Why the hell couldn’t the woman be normal?

He started, suddenly certain he had heard a scream.

Or not.

It almost seemed as if the sound had come from inside his own head. He studied the cottage next to his own. If anything was wrong…

Swearing, he strode toward her lighted window.

Genevieve stared at her reflection in the mirror, all but paralyzed.

Okay, this was frightening. A dream was one thing. Hopping out of bed to plunge into the water in the middle of the night was another. What the hell was happening to her?

She nearly jumped out of her skin when she heard a hurried knocking at her door. She glanced at her watch. Five-thirty-five. Not as late as she had wanted to sleep, but early enough to get up for the day. Early enough for someone to be knocking at her door?

Then she heard her name called, softly but urgently. “Genevieve?”

She froze, recognizing the voice.

“Are you all right in there?”

She strode to the door, opening it to see Thor Thompson, as expected.

But for once he wasn’t laughing at her; he actually looked concerned.

“Uh, good morning,” she murmured, holding tightly to the door. “Of course I’m all right. Why are you asking?”

He stared at her as if she were suffering from something contagious. She realized she still had seaweed in her hair. Self-consciously, she reached for it.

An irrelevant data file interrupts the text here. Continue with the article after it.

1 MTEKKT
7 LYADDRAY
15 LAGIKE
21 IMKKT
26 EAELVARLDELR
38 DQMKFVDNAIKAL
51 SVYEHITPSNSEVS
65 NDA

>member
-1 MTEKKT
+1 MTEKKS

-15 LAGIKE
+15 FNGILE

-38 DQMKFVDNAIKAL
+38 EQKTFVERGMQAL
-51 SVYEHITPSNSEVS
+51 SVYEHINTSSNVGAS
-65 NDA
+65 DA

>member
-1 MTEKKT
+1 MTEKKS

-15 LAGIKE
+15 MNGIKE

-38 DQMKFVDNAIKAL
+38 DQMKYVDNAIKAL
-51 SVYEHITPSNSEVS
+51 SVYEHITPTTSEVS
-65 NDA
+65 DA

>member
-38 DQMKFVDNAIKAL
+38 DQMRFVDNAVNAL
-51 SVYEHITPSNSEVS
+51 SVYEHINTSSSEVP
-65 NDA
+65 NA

“You didn’t hear a…racket?” he asked her.


He sighed, pointing to the neighboring cottage. “That’s me, next door. It sounded as if something was…clanking over here, and then it sounded like a scream.”

“Clanking?” she repeated blankly.

He shrugged, looking ill at ease. With her—or himself? “Yeah, clanking, clanging…like chains. You can’t mean to tell me you didn’t hear anything?”

“I’m sorry. I must have been sleeping,” she murmured.

“Or swimming.”


“Swimming. You’re all wet, and you’re wearing…seaweed.”

“Oh. Well, I like a morning dip now and then.”

“Right,” he murmured, staring at her flatly. “You just wake up, feel the urge and plunge right in? In the dark?”

“Now and then,” she said lightly. I am losing my mind, she thought. But he was the last person in the world with whom she would ever share that information.

“Interesting,” he said. “Well, if you’re sure you’re all right, I’m going back to bed.”